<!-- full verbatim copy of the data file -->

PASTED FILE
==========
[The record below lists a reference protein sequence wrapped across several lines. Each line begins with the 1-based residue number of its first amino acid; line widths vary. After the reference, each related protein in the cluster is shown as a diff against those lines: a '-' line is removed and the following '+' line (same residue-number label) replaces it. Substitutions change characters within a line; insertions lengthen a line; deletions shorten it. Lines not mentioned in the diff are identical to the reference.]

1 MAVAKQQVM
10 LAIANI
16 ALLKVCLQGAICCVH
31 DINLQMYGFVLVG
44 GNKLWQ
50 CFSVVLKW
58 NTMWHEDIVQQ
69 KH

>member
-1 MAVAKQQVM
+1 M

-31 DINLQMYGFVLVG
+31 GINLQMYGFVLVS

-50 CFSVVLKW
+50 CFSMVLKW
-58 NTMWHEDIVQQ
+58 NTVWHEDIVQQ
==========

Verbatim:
[The record below lists a reference protein sequence wrapped across several lines. Each line begins with the 1-based residue number of its first amino acid; line widths vary. After the reference, each related protein in the cluster is shown as a diff against those lines: a '-' line is removed and the following '+' line (same residue-number label) replaces it. Substitutions change characters within a line; insertions lengthen a line; deletions shorten it. Lines not mentioned in the diff are identical to the reference.]

1 MAVAKQQVM
10 LAIANI
16 ALLKVCLQGAICCVH
31 DINLQMYGFVLVG
44 GNKLWQ
50 CFSVVLKW
58 NTMWHEDIVQQ
69 KH

>member
-1 MAVAKQQVM
+1 M

-31 DINLQMYGFVLVG
+31 GINLQMYGFVLVS

-50 CFSVVLKW
+50 CFSMVLKW
-58 NTMWHEDIVQQ
+58 NTVWHEDIVQQ